Allen adds that the company is looking for veterinarians who are not seeking the traditional clinic jobs, and who are interested in and understand the importance of high-quality foods and the health benefits that these products offer, as the stores also offer a wide selection of holistic and raw diets and treats.

 

Allen says that the clinics are not meant to take the place of full-service veterinary practices, likening the Woof Gang Bakery clinics to the human healthcare clinics that supermarkets and drugstore chains are building in their stores.

 

It’s all part of a bigger trend of owners wanting to take care of their pets, and retailers offering something creative so they can compete.

 

“You’re going to find pet stores will become complete service facilities,” Allen says. “You will see more stores with dog yoga, Pilates or massage, and many other services under one roof. Food will become a secondary point of the stores.”

 

 

Third Party Providers

Of course, less ambitious retailers can also partner with third- party providers of pet healthcare services. For example, Bow Wow Meow, with three locations in the San Francisco Bay Area, offers anesthesia-free teeth cleaning with Waggin Smiles, Inc., which is also based in the San Francisco Bay Area. Waggin Smiles provides a licensed veterinarian to supervise the services.

 

Bow Wow Meow owner Mitchell Bearg says the dental clinics, which take place once a month in each of the stores in San Francisco, Menlo Park and San Carlos, help boost traffic into the stores on those days. “It doesn’t necessarily result in purchases at that point,” he says. “It’s also about offering care, getting access to a veterinarian and getting advice.”

 

He adds that, for customers, the dental clinics do not replace going to their regular vets. In fact, the treatment with Waggin Smiles might uncover a need for a visit to their own vet or to a dental specialist. “They might not otherwise seek out this consultation,” Bearg says. “It’s actually a vehicle that helps promote responsible pet ownership. We see people seeking out treatment they would not otherwise have sought for their pets.”

 

The stores in Menlo Park and San Carlos also offer vaccination clinics. (The San Francisco store does not have vaccination events because parking is difficult.)  These clinics have proven successful, as people want to get their pets vaccinated at a low cost and in a place that is more convenient and less stress-inducing than the veterinarian’s office. Rabies vaccines are always in demand, and over the past year, the canine influenza vaccine was especially popular, Bearg says.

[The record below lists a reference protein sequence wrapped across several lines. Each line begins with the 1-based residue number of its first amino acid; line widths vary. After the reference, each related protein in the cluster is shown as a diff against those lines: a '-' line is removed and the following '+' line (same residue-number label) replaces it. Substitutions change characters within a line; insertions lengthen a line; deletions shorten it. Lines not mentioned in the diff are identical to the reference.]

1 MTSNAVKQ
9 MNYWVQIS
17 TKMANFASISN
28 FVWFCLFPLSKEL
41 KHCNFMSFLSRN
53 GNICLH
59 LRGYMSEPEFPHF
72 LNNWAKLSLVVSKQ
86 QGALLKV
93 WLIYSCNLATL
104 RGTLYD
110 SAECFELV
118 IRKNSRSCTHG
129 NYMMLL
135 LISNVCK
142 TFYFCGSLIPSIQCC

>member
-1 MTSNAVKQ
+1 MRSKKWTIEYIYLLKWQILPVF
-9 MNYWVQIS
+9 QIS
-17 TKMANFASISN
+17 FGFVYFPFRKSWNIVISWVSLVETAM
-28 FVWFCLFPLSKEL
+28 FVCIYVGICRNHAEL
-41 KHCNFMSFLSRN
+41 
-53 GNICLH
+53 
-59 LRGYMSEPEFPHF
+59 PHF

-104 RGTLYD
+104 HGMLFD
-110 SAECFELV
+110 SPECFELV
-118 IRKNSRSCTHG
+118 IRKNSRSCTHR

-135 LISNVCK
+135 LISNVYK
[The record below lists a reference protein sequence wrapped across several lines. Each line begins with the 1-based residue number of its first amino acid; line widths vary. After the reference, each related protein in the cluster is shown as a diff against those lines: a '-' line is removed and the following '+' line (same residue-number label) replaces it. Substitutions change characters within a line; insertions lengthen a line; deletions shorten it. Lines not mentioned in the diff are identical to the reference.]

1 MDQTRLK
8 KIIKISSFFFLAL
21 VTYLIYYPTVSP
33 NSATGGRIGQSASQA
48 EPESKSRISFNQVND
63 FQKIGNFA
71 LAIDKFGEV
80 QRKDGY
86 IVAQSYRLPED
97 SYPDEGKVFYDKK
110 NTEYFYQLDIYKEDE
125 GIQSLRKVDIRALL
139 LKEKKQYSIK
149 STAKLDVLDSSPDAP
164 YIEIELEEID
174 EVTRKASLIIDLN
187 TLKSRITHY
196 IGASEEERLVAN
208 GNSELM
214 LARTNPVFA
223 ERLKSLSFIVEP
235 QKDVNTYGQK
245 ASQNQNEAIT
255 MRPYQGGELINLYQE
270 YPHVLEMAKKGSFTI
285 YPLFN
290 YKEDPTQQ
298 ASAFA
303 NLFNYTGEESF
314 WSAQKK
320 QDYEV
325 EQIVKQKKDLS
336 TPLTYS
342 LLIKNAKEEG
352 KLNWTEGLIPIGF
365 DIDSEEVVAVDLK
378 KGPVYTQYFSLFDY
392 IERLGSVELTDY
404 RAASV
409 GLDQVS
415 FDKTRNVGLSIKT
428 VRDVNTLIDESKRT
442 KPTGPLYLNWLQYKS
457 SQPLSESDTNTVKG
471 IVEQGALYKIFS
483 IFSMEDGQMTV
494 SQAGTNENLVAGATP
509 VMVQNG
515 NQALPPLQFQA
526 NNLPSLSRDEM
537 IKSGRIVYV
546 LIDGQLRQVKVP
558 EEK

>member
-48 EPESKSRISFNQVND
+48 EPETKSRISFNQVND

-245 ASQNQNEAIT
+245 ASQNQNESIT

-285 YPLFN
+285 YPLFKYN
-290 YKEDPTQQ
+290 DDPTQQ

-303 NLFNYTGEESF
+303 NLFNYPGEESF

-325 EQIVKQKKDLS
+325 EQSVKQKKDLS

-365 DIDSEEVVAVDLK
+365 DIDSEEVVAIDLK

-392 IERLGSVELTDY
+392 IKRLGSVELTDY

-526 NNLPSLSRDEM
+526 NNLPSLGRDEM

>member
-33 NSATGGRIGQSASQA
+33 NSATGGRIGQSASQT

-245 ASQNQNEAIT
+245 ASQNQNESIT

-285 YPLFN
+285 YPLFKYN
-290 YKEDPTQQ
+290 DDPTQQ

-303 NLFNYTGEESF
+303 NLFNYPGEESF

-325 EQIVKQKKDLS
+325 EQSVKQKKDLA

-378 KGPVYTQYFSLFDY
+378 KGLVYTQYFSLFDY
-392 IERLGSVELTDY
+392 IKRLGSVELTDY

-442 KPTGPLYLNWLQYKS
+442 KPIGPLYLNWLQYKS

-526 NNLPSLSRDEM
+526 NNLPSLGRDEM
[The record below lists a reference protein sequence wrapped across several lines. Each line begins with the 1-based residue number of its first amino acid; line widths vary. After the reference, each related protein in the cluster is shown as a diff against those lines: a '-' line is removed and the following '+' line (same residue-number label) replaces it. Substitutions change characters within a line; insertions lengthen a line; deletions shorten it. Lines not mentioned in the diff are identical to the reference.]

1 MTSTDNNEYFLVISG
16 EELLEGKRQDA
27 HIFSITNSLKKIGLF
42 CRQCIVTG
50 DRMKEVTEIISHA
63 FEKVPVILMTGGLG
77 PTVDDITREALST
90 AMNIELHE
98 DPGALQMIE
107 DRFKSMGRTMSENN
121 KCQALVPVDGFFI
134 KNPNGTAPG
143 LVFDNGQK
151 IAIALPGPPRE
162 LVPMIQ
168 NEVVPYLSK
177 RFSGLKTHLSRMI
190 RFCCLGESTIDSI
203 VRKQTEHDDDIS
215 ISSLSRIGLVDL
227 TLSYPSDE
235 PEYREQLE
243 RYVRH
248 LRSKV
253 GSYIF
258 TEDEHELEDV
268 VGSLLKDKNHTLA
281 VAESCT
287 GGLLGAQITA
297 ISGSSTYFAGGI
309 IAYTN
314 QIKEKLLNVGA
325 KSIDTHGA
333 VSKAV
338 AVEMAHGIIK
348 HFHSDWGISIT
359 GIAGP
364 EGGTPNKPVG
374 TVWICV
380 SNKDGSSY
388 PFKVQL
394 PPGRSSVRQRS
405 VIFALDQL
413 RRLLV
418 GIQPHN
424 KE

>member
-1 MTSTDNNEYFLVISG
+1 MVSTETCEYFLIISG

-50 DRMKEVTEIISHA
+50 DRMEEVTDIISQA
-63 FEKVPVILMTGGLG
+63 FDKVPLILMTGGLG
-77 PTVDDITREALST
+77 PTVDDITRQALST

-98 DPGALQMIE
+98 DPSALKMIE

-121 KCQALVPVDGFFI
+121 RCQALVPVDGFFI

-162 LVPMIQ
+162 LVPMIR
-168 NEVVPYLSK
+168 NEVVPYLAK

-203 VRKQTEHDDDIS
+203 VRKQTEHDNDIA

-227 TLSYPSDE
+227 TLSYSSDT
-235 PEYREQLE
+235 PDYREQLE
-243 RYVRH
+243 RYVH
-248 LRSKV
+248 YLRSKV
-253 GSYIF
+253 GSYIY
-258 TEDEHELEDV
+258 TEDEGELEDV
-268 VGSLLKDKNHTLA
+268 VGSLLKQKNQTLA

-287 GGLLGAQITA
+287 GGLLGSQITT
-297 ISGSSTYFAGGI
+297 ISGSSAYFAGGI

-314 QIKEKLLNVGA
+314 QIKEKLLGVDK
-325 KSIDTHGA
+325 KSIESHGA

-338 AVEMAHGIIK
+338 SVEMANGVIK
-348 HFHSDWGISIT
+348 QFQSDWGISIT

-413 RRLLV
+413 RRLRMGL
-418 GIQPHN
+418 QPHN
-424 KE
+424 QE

Some retailers look for more than vaccination clinics. Livonia, Mich.-based Pet Supplies Plus, a pet store franchise with about 430 stores, partners with VIP Petcare to provide pet wellness and veterinary preventive care in 384 of its locations. The menu of services includes vaccinations, heartworm prevention, testing and deworming, microchipping, flea and tick control, and other services.

 

“We interviewed several different providers to determine who would provide the best animal care, the best customer service and be able to service as many of our stores as possible,” says Carol Hudecek, operations director for Pet Supplies Plus. “They use vets local to our stores.”

 

Pet owners care about their animals, Hudecek says, and having the VIP Petcare clinics in the stores provides a convenient and easy way to renew vaccinations and get preventive care. “It’s important to us that these clinics are convenient for our neighbors using the service, as well as for those who just want to come in and shop, so we work closely with VIP to ensure that they are setting up inside the store in locations that will not hinder any of our customers’ shopping experience.”

 

Windsor, Calif.-based VIP Petcare has Community Clinics at more than 2,500 pet specialty and feed retailers in 31 states. The company offers wellness and preventative veterinary services, under the supervision of a licensed veterinarian. Pet owners do not need to make an appointment, and they are sent reminders every year to get booster shots for all vaccines except the three-year canine rabies vaccine. The company also offers educational resources on its website, from advice on which vaccines to get, to information about why pets should be microchipped.

 

“It is important to show that retailers want to provide an affordable and convenient service to consumers to take care of their pets,” Hudecek says. “Retailers can make it easy with having their pet covered for everything they might need at one store.” PB